Betterment vs Wealthfront: Are you in search of the best Robo-adviser available? Or are you trying to compare Betterment vs Wealthfront which is best for you? Not to worry in this article all of your questions will be answered. Helping you with the best online decision platform, to decide when to invest and when not to.
A typical robo-advisor collects information from clients about their financial situation and future goals through an online survey and then uses the data to offer advice and automatically invest client assets.
You should note that; the robo-advisor industry was pioneered by Betterment and Wealthfront. And while the companies started out with very similar models, they’ve slowly made changes to differentiate themselves.
What then is a Robo-advisor and how can it be of help to me.
What is a Robo-Advisor?
Robo-advisors (also spelled robo-adviser or roboadvisor) are; digital platforms that provide automated, algorithm-driven financial planning services with little to no human supervision.
They are software products that can help you manage your investments without the need to consult afinancial advisor or self-manage your portfolio.
Robo-advisors are often very inexpensive and require very low opening balances. Therefore, nearly everybody can benefit from a Robo-advisor if they choose.
Benefits of Using a Robo Advisor
There are a few key advantages to outsourcing portfolio management to software:
You can avoid investing mistakes. Investors make emotional decisions at market highs and market lows and based on gut feelings. Software doesn’t make these kinds of mistakes.
You can automate the process. Once you open your account, the robo-advisor software takes care of the investment process. You don’t have to worry whether you should make changes to your portfolio or invest more or less in a given market sector. Also you don’t even have to log in to the account and place trades.
You can invest a smaller amount at a lower cost. Advisory firms generally require a higher amount to initially invest and impose fees that are often higher than those charged by robo advisors. Also you don’t have to worry that a broker is making a recommendation that isn’t in your best interest.
Bettermentis one of the first robo-advisors, and many consider the company to be the one that started the industry. It is dated back to 2008.
Betterment focuses on putting your investments into low-cost, diverse exchange-traded funds (ETFs) that match the risk profile you provide when opening a new account.
You can get started with no minimum deposit, and Betterment invests 100% of your dollars automatically. You never have a cash balance in your account; everything is immediately invested based on your risk profile.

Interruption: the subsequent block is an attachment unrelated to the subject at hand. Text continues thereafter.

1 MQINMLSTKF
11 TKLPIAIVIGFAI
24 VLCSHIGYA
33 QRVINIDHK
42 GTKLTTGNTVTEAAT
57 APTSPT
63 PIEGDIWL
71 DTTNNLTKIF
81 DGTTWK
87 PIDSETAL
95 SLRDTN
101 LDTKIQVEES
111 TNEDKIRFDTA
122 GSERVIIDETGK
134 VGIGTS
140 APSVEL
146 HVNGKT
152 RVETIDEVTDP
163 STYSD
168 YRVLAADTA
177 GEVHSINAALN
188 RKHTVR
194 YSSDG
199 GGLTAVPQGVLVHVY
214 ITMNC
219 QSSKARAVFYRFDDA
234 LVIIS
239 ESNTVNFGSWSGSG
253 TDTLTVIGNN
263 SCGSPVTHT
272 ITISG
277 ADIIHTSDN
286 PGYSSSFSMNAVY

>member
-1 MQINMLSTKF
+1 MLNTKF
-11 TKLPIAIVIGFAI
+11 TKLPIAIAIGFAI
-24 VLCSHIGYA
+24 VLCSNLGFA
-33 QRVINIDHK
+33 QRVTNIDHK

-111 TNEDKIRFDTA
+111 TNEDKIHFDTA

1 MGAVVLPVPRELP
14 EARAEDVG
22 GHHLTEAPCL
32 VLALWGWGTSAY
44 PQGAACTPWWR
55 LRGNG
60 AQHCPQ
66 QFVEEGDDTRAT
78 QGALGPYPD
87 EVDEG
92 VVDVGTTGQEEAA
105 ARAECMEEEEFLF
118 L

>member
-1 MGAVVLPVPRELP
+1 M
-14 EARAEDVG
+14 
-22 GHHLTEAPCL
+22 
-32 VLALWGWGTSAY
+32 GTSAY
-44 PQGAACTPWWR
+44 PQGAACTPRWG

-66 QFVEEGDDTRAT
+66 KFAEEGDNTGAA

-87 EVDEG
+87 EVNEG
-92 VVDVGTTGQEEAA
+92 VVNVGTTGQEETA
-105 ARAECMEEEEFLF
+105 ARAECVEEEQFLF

Over time, tax-loss harvesting can add up to big savings. It can offset up to $3,000 per year of ordinary income and carries forward if you go over.
Betterment requires no minimum balance and charges a 0.25% annual fee, or about $25 per year for every $10,000 invested, for a regular digital account.
Wealthfrontalso came onto the scene in 2008, but its current iteration didn’t exist until about 2011, giving Betterment a three-year head start in the robo-advising space.
However, Wealthfront offers a product that gives you even better tax results than you can get with Betterment’s tax-loss harvesting; stock-level tax-loss harvesting (formerly known as direct indexing).
Stock-level tax-loss harvesting is similar to a regular tax-loss harvesting strategy, but instead of investing only in broad market ETFs.
Wealthfront algorithms invest directly in S&P 500 stocks. However, you only gain access to stock-level tax-loss harvesting when your taxable investment balance reaches $100,000. Once you reach $500,000, you can join the more powerful Smart Beta product.
In addition, Wealthfront requires a $500 minimum deposit to open a new account. Otherwise, Wealthfront offers a more or less identical investing service to Betterment.
After you fill out a risk profile, Wealthfront’s automated algorithms invest your money in a range of ETFs.
Both firms offer a lot of features. First, let’s discuss the similarities between both companies.
Investment Account Types
Traditional IRA, Roth IRA, Rollover IRA, SEP IRA, taxable, joint and trust investment accounts.
Rebalance your portfolio if out of alignment with the desired allocation.
No minimum deposit for this service.
Socially Responsible Investing
Both services allow you to align your beliefs and values with your investments via Socially Responsible Investing (SRI), although how each firm implements SRI is slightly different.
SIPC protects against the loss of cash and securities — such as stocks and bonds — held by a customer at a financially troubled SIPC-member brokerage firm. The limit of SIPC protection is $500,000, which includes $250,000 for cash.
You share a link with your friends, and you get credit. With Wealthfront, you get an additional $5,000 managed for free. Betterment offers one free month for every referral and one free year for every three referrals. Both have no limit to how much you can accrue.
Which is Better? Betterment vs Wealthfront
Let’s take a look at the areas where Betterment and Wealthfront differ.
Wealthfront requires a minimum of $500 to invest; Betterment doesn’t
Wealthfront’s fees are 0.25%; Betterment’s fees are 0.25-0.40%
Wealthfront supports 529 college savings accounts; Betterment doesn’t
Betterment’s Premium level offers human assistance; Wealthfront’s advice is totally automated
In conclusion, the basic offerings at Betterment and Wealthfront are similar and fit the standard robo-advisor mold. Both include; automatic portfolio rebalancing, tax-loss harvesting and portfolios of low-cost exchange-traded funds.
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